I can’t remember exactly when I was introduced to Sir Ken Robinson, although I am rather sure it was after 2016 via his TED Talk on Youtube, which I happen to believe is slightly better than this book. I had a lightbulb moment where I went: Aha! I found a credible resource that says so much about education that’s been in my head. Sir Robinson’s ideas were super helpful during the part of my English M.A. program when we focused on teaching pedagogies. It made a lot click in place. It took me way back to being in fourth grade and being the little nerdy overachiever with writing; our teacher gave us an essay to write, and I doubled the page count required. Granted, it was wide ruled pages not college ruled, but that was still a feat for a fourth grader. Why did I write so much extra? I got really into The Great Wall of China with those National Geographic magazines. Don’t judge me.
“They and other people you’ll ever meet in this book have identified the sweat spot for themselves. They have discovered their Element – the place where the things you love to do and the things that you are good at come together” (8).
Sir Ken Robinson says, “Never underestimate the vital importance of finding early in life the work that for you is play. This turns possible underachievers into happy warriors” (7). It happens very naturally. One caveat that I like to point out is that it requires fostering and encouragement from those around us. Teachers are a great source of this in my opinion. Where do we often go wrong? Typically, its the administration and parents that get in the way. I’m not even going to go into the innumerable ways in which the systemic issues that kill creativity are perpetuated over and over again. Sir Robinson does that really well in The Element. Facilitating the innate abilities of our youth should be the foundation of education rather than subjecting students to a standard K-12 processing line. Especially important are the first five years of a child’s life, hence The First Five Years Movement.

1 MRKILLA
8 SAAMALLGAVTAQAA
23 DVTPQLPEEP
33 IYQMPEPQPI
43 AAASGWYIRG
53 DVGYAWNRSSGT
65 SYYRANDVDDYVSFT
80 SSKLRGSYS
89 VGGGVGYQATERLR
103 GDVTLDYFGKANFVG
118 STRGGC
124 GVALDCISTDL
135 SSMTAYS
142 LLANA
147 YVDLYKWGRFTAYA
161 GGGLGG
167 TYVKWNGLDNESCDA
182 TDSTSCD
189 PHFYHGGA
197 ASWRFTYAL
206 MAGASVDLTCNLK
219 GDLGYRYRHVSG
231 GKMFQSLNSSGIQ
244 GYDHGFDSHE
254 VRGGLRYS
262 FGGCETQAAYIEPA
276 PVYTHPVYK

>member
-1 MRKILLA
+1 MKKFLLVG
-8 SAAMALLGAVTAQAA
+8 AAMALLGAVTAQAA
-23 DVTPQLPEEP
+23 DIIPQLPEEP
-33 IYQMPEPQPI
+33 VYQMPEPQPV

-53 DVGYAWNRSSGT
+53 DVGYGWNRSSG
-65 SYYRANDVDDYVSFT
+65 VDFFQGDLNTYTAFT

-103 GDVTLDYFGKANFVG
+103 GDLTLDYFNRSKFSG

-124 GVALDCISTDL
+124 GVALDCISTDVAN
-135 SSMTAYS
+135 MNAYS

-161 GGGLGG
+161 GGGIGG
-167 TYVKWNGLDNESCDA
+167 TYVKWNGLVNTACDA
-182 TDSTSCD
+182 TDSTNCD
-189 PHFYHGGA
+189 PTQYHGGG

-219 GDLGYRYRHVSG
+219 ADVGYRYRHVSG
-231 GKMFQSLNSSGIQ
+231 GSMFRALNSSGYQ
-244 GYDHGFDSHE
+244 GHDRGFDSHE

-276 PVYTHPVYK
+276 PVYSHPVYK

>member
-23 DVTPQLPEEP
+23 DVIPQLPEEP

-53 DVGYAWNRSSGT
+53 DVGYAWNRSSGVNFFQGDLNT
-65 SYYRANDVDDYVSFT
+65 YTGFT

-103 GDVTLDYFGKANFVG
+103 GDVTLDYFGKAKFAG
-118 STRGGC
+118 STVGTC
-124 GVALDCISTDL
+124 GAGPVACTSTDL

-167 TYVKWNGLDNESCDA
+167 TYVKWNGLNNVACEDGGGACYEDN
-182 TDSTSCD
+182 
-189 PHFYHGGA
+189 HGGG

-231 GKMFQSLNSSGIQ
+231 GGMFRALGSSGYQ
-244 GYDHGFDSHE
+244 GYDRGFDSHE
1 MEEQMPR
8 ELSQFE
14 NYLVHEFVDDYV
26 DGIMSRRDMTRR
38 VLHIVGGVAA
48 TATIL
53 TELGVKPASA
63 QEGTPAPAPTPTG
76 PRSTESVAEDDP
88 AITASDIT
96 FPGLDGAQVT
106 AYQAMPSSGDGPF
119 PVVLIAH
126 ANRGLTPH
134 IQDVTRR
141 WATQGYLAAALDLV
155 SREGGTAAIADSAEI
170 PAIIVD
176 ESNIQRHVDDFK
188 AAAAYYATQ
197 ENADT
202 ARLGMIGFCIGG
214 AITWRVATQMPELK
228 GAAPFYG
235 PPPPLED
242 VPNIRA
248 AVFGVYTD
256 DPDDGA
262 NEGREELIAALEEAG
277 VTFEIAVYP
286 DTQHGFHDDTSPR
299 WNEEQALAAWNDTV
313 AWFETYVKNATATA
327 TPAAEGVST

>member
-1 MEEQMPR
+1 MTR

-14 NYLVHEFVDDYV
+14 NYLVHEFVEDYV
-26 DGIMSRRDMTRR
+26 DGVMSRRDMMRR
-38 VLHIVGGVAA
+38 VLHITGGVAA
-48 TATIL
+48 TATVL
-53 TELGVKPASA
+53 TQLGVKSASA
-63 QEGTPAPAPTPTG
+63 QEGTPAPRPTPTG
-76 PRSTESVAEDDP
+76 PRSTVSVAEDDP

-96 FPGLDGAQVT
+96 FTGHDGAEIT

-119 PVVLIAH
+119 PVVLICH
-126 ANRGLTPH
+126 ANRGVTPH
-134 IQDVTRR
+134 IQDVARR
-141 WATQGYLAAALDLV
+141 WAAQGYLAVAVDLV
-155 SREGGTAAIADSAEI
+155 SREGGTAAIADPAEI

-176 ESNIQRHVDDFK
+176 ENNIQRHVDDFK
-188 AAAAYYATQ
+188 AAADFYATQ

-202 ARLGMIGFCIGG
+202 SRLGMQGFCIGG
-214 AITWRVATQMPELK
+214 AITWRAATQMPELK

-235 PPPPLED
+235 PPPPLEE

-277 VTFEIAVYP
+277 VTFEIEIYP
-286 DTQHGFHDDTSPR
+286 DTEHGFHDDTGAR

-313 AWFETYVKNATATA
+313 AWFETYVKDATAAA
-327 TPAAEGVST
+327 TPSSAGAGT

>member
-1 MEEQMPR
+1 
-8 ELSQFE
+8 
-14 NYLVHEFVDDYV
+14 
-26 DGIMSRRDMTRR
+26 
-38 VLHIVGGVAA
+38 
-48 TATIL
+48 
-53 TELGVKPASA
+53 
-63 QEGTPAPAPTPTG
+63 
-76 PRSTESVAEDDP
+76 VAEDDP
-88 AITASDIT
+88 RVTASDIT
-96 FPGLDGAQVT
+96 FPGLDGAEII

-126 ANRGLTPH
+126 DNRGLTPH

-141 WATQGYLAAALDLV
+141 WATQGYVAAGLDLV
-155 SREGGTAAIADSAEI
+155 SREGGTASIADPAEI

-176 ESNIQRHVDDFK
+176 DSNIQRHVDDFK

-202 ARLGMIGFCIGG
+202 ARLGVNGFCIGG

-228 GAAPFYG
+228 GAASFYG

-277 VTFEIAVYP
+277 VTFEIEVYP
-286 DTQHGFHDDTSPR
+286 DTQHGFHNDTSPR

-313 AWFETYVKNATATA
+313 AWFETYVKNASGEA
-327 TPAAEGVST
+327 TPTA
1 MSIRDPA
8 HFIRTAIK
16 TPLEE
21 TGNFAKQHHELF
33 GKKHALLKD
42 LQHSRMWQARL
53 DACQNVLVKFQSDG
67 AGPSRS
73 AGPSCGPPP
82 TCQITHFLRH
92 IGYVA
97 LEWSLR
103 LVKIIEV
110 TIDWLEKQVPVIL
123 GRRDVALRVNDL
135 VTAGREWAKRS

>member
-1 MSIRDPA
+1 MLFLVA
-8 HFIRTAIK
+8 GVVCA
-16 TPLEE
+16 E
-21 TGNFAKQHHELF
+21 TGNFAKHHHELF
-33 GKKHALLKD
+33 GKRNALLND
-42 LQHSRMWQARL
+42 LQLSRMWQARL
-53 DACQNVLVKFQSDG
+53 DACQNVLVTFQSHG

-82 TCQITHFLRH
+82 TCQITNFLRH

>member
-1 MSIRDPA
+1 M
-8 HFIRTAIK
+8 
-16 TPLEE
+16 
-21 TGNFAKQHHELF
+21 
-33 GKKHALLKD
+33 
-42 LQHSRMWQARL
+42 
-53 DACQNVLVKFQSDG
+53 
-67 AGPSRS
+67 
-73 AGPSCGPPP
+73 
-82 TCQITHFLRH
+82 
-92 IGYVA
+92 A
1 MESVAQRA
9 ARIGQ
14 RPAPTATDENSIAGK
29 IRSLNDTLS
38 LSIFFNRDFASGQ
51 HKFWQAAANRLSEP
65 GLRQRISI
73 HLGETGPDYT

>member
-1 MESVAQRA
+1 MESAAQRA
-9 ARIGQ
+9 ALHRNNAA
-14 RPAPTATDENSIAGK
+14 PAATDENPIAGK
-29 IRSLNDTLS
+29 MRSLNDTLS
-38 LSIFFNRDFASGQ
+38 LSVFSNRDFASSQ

“The Element is the meeting point between natural aptitude and personal passion” (21).
So much to say so little time! Sir Robinson is so right when he says that, if we don’t find it in youth, we may discover or rediscover it later on in life, and it feels like an epiphany. But, it’s not a guarantee. He breaks The Element down into features and conditions; the features are aptitude and passion, while the conditions are attitude and opportunity. As I was reading, I was reminded of a quote that I heard during an interview with Eva Longoria. She gave a great explanation of what success meant for her, and it has stuck with me ever since. Eva said something like: success is just preparation meets opportunity; preparation is doing the things that you think are needed to be able to do the thing you want to do (aptitude), and opportunity is cultivated, meaning that you consciously put yourself out there in situations where you’ll bump into people that will take note your aptitude. Sir Ken Robinson just backs her up with science, developmental psychology, etc.
“They find that their time passes differently and that they are more alive, more centered, and more vibrant than at any other time” (21).
This last Sunday I kept thinking: And, on the seventh day he rested. But, there I was at the closest Starbucks keeping myself entertained with editing my next writing project, not part of Read House Review, which is only a hobby for me. It did not feel like work. I now recognize when I go into The Zone as Sir Robinson calls it. And, I can do it at will now rather than wait for it to spontaneously happen for me. It doesn’t mean that it always happens without hiccups or frustrations; those are just part of the beautiful chaos of creation. “People who work creatively usually have something in common: they love the media they work with” (73). Some people say love while others say obsessed. PotAto POtato. Same thing in our literary world. I can’t remember who said: The masters of their craft are always more than a little obsessed. Ugh, I feel that. It’s too bad it landed Paulo Coelho in a psychiatric institution multiple times because his parents just did not get it. But, this is why the best poets – from Shakespeare to Edgar Allan Poe – always speak of madness. The world’s wonders and mysteries rest in a handful of words. Who needs friends when you have books? Who needs enemies when you have punctuation! Anyway, I’m gonna go buy my next Paulo Coelho book just to get back at his parents. The bastards! How dare they.
Robinson, Ken. The Element. New York, New York: The Penguin Group, 2009. Print.
Get new content delivered directly to your inbox.